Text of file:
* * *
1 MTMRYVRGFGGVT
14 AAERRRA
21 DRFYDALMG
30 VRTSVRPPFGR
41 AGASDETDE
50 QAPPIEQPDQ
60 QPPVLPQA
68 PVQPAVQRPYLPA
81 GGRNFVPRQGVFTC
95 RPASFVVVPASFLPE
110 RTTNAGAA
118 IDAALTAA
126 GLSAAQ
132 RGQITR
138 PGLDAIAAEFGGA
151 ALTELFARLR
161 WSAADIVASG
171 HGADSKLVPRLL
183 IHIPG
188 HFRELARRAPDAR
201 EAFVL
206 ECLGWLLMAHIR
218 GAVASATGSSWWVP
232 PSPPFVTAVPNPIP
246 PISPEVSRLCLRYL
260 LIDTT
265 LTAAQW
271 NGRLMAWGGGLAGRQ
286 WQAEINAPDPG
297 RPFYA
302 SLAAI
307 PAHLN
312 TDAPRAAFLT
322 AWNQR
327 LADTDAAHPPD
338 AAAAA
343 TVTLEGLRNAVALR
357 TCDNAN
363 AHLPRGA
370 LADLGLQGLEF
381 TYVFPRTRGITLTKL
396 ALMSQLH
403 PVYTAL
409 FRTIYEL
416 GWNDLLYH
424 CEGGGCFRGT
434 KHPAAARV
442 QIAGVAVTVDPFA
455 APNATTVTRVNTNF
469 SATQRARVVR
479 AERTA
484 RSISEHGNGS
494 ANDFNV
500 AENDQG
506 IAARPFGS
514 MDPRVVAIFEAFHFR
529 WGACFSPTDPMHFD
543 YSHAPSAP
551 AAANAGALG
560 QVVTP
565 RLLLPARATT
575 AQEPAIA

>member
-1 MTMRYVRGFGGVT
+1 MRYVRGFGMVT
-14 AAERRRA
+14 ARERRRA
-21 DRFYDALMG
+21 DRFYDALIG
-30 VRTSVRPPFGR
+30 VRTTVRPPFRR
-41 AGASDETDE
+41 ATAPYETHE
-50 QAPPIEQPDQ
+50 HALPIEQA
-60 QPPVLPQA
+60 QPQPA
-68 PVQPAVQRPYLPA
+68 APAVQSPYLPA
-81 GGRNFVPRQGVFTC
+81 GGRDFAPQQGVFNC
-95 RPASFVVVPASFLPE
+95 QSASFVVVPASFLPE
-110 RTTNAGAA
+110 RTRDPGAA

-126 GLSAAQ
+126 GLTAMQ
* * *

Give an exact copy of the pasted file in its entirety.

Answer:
1 MTMRYVRGFGGVT
14 AAERRRA
21 DRFYDALMG
30 VRTSVRPPFGR
41 AGASDETDE
50 QAPPIEQPDQ
60 QPPVLPQA
68 PVQPAVQRPYLPA
81 GGRNFVPRQGVFTC
95 RPASFVVVPASFLPE
110 RTTNAGAA
118 IDAALTAA
126 GLSAAQ
132 RGQITR
138 PGLDAIAAEFGGA
151 ALTELFARLR
161 WSAADIVASG
171 HGADSKLVPRLL
183 IHIPG
188 HFRELARRAPDAR
201 EAFVL
206 ECLGWLLMAHIR
218 GAVASATGSSWWVP
232 PSPPFVTAVPNPIP
246 PISPEVSRLCLRYL
260 LIDTT
265 LTAAQW
271 NGRLMAWGGGLAGRQ
286 WQAEINAPDPG
297 RPFYA
302 SLAAI
307 PAHLN
312 TDAPRAAFLT
322 AWNQR
327 LADTDAAHPPD
338 AAAAA
343 TVTLEGLRNAVALR
357 TCDNAN
363 AHLPRGA
370 LADLGLQGLEF
381 TYVFPRTRGITLTKL
396 ALMSQLH
403 PVYTAL
409 FRTIYEL
416 GWNDLLYH
424 CEGGGCFRGT
434 KHPAAARV
442 QIAGVAVTVDPFA
455 APNATTVTRVNTNF
469 SATQRARVVR
479 AERTA
484 RSISEHGNGS
494 ANDFNV
500 AENDQG
506 IAARPFGS
514 MDPRVVAIFEAFHFR
529 WGACFSPTDPMHFD
543 YSHAPSAP
551 AAANAGALG
560 QVVTP
565 RLLLPARATT
575 AQEPAIA

>member
-1 MTMRYVRGFGGVT
+1 MRYVRGFGMVT
-14 AAERRRA
+14 ARERRRA
-21 DRFYDALMG
+21 DRFYDALIG
-30 VRTSVRPPFGR
+30 VRTTVRPPFRR
-41 AGASDETDE
+41 ATAPYETHE
-50 QAPPIEQPDQ
+50 HALPIEQA
-60 QPPVLPQA
+60 QPQPA
-68 PVQPAVQRPYLPA
+68 APAVQSPYLPA
-81 GGRNFVPRQGVFTC
+81 GGRDFAPQQGVFNC
-95 RPASFVVVPASFLPE
+95 QSASFVVVPASFLPE
-110 RTTNAGAA
+110 RTRDPGAA

-126 GLSAAQ
+126 GLTAMQ